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There aren’t a whole lot of speaker systems that have me grinning from ear to ear. But that’s anything but the case with Sonos. Earlier this year, in the summertime, to be more exact, the company introduced the Sonos Play:3. At the time, I didn’t think too much about the wireless speakers. I tested out their Play:5, and while I was relatively impressed, I just didn’t see the versatility. However, after spending countless hours piping all my music through the Play:3 I can say that I’m no longer an Airport Express fan, but a converted, card-carrying Sonos fanatic. This is one of the top-rated Bluetooth speakers that you can find on the market. Although, you could compare Apple Homepod vs Sonos One to see who the real winner is.
Read: SONOS Play 5 review
So what separates the Play:3 from the Play:5 is that it’s smaller; $100 cheaper ($399 vs $299); and sports 3 speakers instead of 5. The latter caveat aside, they can now be easily placed anywhere, such as on the top of a cabinet, on a shelf, by a bedside, or in a variety of other places that the Play:5 may have proved to be too large. With that said, you might be more interested in the JBL Flip Four speaker.
And while the Play:3 packs fewer speakers, which in turn means a bit less oomph in the sonic department, you can combine two of them and switch into stereo mode. So, for those who want to know how to connect a Bluetooth speaker to a phone or how to connect to multiple Bluetooth speakers, our guides can help with that.
However, the device in our Hyperboom speakers review has loads of bass and power. Furthermore, a built-in sensor can detect when they’re placed vertically, ideal for stereo speakers, and will adjust the sound accordingly. But that’s not the only thing that makes the Play:3s one of the most convenient speaker packages for your entire home. You may also want to check out the Sonos Play1 review for a compact and tight Bluetooth speaker.
Like all of Sonos’ speaker offerings, the Play:3 is very easy to set up and operate, making it an excellent wireless speaker. As with the Play:5, you can plug the Play:3 directly into your home’s router using an Ethernet cord. But if you’ve got more than one Play:3 or a desire to place it outside of the router’s general proximity, you’ll need to invest in Sonos’ Zone Bridge. Otherwise, you can opt for the speaker in our JBL Charge review.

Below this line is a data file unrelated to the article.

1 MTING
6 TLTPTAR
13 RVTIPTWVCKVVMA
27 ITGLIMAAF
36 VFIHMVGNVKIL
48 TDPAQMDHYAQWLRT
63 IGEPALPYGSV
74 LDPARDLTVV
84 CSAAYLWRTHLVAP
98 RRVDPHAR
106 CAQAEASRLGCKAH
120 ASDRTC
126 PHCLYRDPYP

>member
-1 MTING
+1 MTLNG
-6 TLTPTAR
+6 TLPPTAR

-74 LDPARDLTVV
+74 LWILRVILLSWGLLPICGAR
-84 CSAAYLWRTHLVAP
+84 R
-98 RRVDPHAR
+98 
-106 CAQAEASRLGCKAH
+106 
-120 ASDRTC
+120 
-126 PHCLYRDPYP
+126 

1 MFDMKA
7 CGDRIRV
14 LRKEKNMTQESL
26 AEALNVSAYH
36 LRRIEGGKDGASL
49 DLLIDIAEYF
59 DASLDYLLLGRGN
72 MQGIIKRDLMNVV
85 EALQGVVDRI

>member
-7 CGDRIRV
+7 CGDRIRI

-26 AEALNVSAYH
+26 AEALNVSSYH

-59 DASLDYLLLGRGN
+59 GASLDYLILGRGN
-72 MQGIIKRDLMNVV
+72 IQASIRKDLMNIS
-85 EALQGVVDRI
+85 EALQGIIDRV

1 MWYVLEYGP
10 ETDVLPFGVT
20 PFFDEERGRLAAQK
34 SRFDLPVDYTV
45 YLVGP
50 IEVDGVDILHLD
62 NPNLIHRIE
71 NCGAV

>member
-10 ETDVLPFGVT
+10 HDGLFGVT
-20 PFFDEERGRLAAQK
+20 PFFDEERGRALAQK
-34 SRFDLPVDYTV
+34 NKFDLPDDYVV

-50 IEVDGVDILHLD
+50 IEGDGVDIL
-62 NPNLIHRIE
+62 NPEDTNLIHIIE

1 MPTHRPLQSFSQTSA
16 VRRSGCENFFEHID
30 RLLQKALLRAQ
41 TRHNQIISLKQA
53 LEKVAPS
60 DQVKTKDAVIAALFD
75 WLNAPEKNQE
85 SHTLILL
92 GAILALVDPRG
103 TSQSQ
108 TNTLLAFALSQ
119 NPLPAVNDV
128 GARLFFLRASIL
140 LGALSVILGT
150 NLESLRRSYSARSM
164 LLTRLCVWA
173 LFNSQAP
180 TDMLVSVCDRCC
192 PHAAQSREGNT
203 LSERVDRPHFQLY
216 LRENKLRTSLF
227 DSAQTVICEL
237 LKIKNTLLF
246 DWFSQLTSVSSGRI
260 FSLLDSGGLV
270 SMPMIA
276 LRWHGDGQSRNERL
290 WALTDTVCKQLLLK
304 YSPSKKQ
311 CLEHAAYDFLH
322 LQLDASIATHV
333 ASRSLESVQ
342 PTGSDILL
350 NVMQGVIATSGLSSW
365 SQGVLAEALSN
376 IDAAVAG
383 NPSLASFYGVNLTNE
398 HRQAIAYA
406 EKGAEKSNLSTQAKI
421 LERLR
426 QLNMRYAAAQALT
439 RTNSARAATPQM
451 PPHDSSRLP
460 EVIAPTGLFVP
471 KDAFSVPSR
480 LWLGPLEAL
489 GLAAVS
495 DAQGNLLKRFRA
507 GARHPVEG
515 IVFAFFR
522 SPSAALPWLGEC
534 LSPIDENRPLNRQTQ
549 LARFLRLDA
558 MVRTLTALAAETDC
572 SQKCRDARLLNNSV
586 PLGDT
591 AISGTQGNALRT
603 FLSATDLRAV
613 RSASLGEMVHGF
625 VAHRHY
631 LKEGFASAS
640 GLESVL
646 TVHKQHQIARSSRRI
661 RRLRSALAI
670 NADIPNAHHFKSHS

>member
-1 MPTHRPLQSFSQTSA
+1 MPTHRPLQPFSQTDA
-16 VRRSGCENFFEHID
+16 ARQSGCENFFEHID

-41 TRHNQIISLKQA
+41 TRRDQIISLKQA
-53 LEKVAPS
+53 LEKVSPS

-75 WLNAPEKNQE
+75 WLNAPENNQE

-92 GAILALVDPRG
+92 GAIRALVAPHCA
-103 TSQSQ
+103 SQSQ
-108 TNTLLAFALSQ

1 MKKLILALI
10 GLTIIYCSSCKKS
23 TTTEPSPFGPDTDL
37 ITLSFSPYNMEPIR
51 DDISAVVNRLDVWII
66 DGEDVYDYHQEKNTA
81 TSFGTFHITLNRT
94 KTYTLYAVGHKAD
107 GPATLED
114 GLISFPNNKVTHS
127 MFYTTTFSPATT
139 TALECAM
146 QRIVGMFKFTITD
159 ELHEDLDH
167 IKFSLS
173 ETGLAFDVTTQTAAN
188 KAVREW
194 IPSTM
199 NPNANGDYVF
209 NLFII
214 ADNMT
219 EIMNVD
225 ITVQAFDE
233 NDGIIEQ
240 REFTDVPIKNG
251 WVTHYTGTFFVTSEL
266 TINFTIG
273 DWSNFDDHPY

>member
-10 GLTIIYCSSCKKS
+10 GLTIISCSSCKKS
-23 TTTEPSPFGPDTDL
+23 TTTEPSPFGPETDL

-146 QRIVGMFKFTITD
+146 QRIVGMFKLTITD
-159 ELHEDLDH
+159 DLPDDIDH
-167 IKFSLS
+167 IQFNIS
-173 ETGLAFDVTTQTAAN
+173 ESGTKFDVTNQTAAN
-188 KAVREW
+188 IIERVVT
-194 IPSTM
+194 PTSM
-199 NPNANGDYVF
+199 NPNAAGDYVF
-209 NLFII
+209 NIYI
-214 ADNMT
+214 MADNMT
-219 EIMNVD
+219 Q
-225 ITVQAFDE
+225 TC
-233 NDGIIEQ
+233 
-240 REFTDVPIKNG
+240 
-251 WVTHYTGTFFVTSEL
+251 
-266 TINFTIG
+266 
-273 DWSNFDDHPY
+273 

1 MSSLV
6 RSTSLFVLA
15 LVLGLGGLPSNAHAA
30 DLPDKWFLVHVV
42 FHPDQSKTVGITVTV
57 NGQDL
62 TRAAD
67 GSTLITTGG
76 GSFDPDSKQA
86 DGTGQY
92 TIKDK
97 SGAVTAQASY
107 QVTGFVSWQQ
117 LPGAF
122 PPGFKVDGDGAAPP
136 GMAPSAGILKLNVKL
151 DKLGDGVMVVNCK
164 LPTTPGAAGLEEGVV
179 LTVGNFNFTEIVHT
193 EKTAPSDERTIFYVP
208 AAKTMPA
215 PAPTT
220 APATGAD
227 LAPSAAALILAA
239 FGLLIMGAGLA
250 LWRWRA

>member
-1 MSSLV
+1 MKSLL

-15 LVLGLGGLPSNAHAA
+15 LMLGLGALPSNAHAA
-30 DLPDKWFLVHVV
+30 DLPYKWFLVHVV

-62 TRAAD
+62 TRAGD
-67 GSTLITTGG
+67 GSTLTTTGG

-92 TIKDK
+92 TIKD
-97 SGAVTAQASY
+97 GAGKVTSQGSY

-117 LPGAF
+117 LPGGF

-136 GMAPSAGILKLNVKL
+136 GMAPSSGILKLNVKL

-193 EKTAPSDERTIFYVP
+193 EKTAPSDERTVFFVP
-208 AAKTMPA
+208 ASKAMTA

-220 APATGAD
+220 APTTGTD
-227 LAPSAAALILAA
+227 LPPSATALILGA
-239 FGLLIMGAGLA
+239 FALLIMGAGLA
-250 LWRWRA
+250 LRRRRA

The Bridge, which now costs $49 ($50 cheaper since my Play:5 review), plugs into your router and wirelessly connects all Sonos players in your home to your network, allowing you to control each Play:3 independently or as one set of speakers. On the converse, without the Zone Bridge, you’ll be dragging Ethernet cords around your home and thus defeating the simplicity and ultra-easy setup of the Sonos Play:3s. However, keep in mind that you’ll need an electrical outlet to power each Play:3 so where you place them will depend on that. Check out our SuperTooth Disco Bluetooth speaker review for a battery-powered speaker that can stay on standby for two whole months.
Once the hardware is in place, it’s as simple as downloading the app to your computer, iPhone, iPad, or Android device. A step-by-step process instructs you how to add each Play:3 to the network, and once each Play:3 has been added to the Zone Bridge, additional controllers (iPads, the Sonos remote) can control any Play:3 by pairing it with just the Bridge. To do this, you simply fire up the iPhone or computer app, hit the connect button on the Bridge, and within seconds you’ll be up and running. For another speaker that’s easy to connect to, check out the SoundLink Color 2.